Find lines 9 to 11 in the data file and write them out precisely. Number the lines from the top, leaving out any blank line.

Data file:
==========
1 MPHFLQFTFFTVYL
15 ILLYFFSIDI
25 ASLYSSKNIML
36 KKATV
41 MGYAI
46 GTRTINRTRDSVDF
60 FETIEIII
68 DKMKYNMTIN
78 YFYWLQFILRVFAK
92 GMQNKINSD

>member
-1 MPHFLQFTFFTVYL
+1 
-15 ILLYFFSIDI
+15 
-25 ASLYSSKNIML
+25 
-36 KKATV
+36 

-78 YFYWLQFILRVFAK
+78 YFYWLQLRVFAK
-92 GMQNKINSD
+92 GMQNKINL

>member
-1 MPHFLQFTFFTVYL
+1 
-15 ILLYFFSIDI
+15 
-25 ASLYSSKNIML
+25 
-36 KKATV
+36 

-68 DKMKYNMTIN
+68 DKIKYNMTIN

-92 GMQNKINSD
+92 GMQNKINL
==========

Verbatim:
78 YFYWLQFILRVFAK
92 GMQNKINSD

>member